KAMLOOPS — As the hours tick down to New Years Eve, alcohol sales are shooting up.
"We're selling way more liqueur, Baileys, Amarula, Kahlua, things like that," said Linda Coles, Manager for Sahali Liquor Store.
The fact alcohol sales surge ahead of the biggest party night of the year shouldn't come as a surprise.
However, Coles says more people choosing to stay home has led to an especially high spike in sales the last few years.
"We probably bring in ten times more Baileys and ten times more sparkling wine," said Coles. "More people are staying at home New Years Eve."
New Years ticket sales for clubs and restaurants around the city may remain strong, but hospitality experts say the reality is every year they're seeing more people choosing to forego a full night on the town.
"I go out for dinner early, but that's it," said one woman.
"It's always quite busy on New Years Eve, so we just have a house party or a dinner party," said one man.
Kamloops establishments charge anywhere from 25 to more than 60 dollars for the full dinner and dance experience.
Costs may be a deterrent for some, however, industry experts say it isn't the main factor keeping revelers away come December 31st.
"I think it's really around the responsible consumption of alcohol," said Bryce Herman, CEO of Advanced Hospitality Consulting Services.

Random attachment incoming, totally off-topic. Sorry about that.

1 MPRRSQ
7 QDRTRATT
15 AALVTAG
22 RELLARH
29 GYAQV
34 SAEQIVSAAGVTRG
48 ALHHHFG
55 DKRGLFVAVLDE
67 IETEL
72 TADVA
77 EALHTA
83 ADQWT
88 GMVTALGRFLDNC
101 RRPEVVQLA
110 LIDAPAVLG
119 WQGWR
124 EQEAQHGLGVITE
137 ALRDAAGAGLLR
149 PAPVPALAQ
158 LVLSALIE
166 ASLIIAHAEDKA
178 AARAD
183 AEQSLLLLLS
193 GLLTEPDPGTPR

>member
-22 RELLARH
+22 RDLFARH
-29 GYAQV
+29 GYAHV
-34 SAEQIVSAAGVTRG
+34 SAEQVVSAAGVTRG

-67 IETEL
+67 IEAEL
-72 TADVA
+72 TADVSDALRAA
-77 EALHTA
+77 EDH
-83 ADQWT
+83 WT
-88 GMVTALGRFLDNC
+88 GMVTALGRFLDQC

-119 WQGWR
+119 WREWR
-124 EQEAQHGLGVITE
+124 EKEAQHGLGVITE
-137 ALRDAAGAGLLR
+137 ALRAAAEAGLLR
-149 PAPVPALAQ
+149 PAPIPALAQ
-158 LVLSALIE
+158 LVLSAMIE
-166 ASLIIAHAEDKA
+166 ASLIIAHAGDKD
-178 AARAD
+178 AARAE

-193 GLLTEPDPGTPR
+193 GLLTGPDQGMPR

"The reality is with more and more of us being more conscious of our consumption of alcohol, less of us are getting behind the wheel. For many people, if they're going to go somewhere, they want to know that a room is included."
Ramada Kamloops is one of many hotels doing just that.
"If you want to make it a full evening we also include in the package a full stay and breakfast in the morning," said Joan Rannie, Front Office Manager for Ramada Kamloops.
With road blocks expected to be out in full force once again New Years Eve, the hotel is one of many in the city adding a room to its New Year's packages in the hopes of attracting more people.
So far, it seems to be working.
"Many people are inquiring about what's going on in the city," said Rannie. "So far ticket sales are 75%."
More restaurants are also choosing a safer, more economical route this year.
"Having my own pubs and restaurants throughout the years, we threw those big parties," said Herman. "Over the later years, we backed away from that and really changed our philosophy. What we found is in the early part of the evening, if you just opened and had a regular dining component to what you're doing, people would come in, have dinner, a glass of wine, and then go home. It made more sense."
Resolutions may change, but looks like the couch remains the prime place to be toasting champagne come midnight.
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